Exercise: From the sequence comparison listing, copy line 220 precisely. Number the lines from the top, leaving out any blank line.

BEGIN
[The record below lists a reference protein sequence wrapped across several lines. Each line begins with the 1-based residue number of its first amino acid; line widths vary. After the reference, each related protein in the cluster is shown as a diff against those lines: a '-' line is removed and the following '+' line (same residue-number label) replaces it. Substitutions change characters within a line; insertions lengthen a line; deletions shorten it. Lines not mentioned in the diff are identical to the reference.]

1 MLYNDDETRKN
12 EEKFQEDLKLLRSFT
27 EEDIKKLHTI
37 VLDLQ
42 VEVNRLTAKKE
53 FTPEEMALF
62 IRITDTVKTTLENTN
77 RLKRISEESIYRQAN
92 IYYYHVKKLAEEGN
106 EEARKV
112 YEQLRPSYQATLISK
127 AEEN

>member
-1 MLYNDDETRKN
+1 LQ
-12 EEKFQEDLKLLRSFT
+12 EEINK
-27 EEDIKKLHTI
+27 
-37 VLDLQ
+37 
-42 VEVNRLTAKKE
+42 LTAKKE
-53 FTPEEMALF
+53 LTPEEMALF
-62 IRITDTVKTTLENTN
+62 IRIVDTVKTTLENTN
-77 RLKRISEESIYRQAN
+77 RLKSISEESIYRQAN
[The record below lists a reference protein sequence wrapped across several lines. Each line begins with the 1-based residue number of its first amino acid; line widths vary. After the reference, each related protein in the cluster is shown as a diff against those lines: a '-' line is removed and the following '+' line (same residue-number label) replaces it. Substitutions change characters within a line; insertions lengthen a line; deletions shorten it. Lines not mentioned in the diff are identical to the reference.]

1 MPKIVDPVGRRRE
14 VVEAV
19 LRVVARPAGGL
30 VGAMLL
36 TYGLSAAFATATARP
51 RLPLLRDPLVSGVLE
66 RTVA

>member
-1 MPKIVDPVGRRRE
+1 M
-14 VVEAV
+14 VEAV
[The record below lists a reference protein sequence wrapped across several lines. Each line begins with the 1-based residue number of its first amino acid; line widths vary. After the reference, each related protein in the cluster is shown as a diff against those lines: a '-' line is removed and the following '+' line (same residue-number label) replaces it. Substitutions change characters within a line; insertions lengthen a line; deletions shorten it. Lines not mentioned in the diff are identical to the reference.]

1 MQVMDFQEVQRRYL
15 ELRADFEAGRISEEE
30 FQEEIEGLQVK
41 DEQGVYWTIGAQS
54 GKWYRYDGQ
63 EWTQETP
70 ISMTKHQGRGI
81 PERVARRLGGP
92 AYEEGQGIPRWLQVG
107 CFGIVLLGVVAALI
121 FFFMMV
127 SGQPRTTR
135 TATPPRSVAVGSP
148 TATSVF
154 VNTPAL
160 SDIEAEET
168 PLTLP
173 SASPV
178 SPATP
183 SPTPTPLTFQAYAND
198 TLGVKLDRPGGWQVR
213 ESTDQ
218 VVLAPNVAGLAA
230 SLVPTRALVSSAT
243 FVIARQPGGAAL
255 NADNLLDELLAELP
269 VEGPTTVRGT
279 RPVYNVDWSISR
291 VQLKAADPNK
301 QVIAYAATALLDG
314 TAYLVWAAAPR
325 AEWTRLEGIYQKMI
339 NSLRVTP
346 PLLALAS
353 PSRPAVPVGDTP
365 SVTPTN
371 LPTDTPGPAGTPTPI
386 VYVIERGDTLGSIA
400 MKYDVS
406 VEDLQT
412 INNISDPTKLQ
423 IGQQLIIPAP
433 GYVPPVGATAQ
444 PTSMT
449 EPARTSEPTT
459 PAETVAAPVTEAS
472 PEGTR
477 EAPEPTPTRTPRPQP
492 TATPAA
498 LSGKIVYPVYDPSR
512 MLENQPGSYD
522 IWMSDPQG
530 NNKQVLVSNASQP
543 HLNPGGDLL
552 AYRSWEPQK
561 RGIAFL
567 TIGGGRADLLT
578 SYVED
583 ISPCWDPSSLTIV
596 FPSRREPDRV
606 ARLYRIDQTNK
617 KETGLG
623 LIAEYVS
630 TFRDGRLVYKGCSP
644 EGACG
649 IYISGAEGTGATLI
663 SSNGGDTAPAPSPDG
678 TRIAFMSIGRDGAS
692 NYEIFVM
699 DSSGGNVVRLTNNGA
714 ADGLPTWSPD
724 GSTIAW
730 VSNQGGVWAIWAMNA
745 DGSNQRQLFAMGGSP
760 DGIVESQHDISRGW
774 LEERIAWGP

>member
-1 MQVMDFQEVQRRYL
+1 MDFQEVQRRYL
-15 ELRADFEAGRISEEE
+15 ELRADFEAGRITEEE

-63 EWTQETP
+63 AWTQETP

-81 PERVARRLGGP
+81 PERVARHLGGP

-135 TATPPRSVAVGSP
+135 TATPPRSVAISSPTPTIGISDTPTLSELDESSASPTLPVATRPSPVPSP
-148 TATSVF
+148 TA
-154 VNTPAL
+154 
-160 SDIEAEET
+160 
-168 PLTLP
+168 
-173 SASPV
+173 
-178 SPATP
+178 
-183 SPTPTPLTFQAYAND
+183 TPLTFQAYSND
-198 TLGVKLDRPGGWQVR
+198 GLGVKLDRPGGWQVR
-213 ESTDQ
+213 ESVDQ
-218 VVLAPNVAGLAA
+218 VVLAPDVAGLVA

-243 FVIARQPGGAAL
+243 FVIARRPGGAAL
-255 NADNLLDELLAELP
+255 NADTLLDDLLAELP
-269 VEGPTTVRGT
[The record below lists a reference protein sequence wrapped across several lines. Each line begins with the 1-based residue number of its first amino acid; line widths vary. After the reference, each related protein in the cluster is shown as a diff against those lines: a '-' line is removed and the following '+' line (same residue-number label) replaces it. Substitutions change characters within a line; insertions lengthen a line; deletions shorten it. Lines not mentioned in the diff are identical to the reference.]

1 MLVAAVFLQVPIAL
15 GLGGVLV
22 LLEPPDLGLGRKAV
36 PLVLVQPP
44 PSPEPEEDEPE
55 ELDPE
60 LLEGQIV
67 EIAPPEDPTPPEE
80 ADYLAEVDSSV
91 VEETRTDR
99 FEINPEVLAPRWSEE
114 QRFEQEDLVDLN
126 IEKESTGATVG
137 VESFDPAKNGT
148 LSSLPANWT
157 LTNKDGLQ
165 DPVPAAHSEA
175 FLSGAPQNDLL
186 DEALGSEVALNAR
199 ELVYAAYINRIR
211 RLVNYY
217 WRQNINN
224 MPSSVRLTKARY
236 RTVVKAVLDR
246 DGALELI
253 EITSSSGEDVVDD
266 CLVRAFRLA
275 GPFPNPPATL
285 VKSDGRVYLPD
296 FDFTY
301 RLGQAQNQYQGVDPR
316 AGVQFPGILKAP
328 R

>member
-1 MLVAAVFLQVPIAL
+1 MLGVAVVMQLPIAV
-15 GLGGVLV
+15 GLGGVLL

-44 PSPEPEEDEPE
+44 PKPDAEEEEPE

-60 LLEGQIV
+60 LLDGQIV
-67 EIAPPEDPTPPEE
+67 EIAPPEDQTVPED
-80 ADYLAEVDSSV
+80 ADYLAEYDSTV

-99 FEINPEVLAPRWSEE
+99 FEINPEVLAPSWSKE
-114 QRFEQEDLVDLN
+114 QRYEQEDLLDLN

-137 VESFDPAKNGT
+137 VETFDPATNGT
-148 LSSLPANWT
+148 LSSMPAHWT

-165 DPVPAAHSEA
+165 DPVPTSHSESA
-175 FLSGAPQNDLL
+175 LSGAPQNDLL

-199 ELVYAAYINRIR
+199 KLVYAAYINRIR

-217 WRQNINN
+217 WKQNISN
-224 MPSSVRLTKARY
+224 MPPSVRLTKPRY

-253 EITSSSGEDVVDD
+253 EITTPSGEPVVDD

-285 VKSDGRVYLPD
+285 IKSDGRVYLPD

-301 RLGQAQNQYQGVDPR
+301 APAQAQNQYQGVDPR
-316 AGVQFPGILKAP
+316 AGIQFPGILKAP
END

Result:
-224 MPSSVRLTKARY